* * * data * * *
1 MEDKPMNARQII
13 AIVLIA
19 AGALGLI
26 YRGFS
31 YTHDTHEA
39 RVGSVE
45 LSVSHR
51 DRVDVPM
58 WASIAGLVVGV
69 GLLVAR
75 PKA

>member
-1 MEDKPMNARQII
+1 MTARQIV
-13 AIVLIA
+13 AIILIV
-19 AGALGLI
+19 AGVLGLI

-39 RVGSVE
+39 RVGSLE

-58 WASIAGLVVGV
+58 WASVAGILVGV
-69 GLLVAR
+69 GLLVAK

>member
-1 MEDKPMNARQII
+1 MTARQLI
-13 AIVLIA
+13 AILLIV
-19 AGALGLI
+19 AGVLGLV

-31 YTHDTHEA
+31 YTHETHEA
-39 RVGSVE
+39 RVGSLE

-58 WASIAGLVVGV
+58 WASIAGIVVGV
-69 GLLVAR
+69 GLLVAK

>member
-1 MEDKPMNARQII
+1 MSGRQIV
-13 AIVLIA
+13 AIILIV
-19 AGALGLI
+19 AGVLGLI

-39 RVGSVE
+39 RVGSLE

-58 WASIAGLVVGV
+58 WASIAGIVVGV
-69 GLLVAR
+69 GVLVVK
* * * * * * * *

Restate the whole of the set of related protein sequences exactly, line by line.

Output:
1 MEDKPMNARQII
13 AIVLIA
19 AGALGLI
26 YRGFS
31 YTHDTHEA
39 RVGSVE
45 LSVSHR
51 DRVDVPM
58 WASIAGLVVGV
69 GLLVAR
75 PKA

>member
-1 MEDKPMNARQII
+1 MTARQIV
-13 AIVLIA
+13 AIILIV
-19 AGALGLI
+19 AGVLGLI

-39 RVGSVE
+39 RVGSLE

-58 WASIAGLVVGV
+58 WASVAGILVGV
-69 GLLVAR
+69 GLLVAK

>member
-1 MEDKPMNARQII
+1 MTARQLI
-13 AIVLIA
+13 AILLIV
-19 AGALGLI
+19 AGVLGLV

-31 YTHDTHEA
+31 YTHETHEA
-39 RVGSVE
+39 RVGSLE

-58 WASIAGLVVGV
+58 WASIAGIVVGV
-69 GLLVAR
+69 GLLVAK

>member
-1 MEDKPMNARQII
+1 MSGRQIV
-13 AIVLIA
+13 AIILIV
-19 AGALGLI
+19 AGVLGLI

-39 RVGSVE
+39 RVGSLE

-58 WASIAGLVVGV
+58 WASIAGIVVGV
-69 GLLVAR
+69 GVLVVK